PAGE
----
Nephew of Quebec City mosque victim charged with threatening alleged shooter
The nephew of one of the victims of the Quebec City mosque shooting in January is facing charges of making death threats against the alleged shooter and his family, according to multiple media reports Tuesday.
Mohamed-Amine Ben-Faras, 33, was arrested Saturday and appeared in court via videoconference Monday, Quebec City police said. Le Soleil reported that Ben-Faras is the nephew of Azzedine Soufiane, who along with five others was killed on Jan. 29 at the Centre Culturel Islamique de Québec. The paper said he was born in Morocco, then studied in Germany before moving to Italy, where he is married.
Quebec police said they received reports Friday that Ben-Faras had issued threats related to the mosque shooting. They apprehended him on the streets in Ste-Foy borough of Quebec City Saturday morning, spokesman Étienne Doyon said.
Ben-Faras arrived in Quebec from London last week, reported Radio-Canada and Le Soleil.
Upon his arrival in Quebec, Ben-Faras sent death threats to Alexandre Bissonnette and his parents, Le Soleil reported.
Bissonnette faces 11 charges, including six counts of first-degree murder and five counts of attempted murder using a restricted firearm.
Le Soleil reported Monday’s hearing was brief and that Ben-Faras appeared calm. He appeared surprised when he was informed he would have to remain in custody pending a hearing on next Thursday.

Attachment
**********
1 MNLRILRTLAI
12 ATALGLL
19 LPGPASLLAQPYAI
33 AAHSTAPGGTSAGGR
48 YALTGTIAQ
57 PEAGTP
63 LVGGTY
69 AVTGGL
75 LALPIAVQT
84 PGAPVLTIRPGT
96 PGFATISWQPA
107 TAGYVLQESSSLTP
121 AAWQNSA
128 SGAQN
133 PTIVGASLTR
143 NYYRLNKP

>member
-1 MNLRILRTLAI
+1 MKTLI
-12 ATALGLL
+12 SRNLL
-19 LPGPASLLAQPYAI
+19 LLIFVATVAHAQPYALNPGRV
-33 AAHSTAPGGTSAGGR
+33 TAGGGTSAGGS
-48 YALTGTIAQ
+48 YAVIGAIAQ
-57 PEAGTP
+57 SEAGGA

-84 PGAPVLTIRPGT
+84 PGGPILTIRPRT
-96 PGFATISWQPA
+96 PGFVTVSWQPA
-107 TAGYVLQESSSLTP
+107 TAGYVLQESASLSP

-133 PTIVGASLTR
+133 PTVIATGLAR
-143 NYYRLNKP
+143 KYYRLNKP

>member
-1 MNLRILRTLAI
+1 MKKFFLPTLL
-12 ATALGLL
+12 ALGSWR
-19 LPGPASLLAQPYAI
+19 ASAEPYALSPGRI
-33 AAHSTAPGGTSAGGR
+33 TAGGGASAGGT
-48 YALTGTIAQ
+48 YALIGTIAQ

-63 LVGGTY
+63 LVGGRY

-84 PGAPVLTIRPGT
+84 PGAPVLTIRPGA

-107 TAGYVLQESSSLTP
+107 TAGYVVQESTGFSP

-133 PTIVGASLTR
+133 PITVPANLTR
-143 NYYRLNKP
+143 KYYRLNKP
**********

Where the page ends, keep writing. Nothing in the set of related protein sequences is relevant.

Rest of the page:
“I want to be freed immediately,” he said, to which the judge replied: “I understand. Everyone wants that.”
The RCMP has been ordered to communicate with Italian and German authorities to see if he has any prior convictions. He was described as unemployed.
Ottawa has had another two new graffiti attacks on places of worship — this time at Parkdale United Church and the Ottawa Mosque on Northwestern Avenue.
Some sprayed swastikas and slurs about black people on the doors of the church at Parkdale and Gladstone avenues on Thursday night.
“There is an emboldening that has taken place, I believe,” said Dr. Anthony Bailey, the church’s pastor. “I don’t think it’s just one person or one group. I think that they are elements within our city that contribute to this kind of hateful speech.”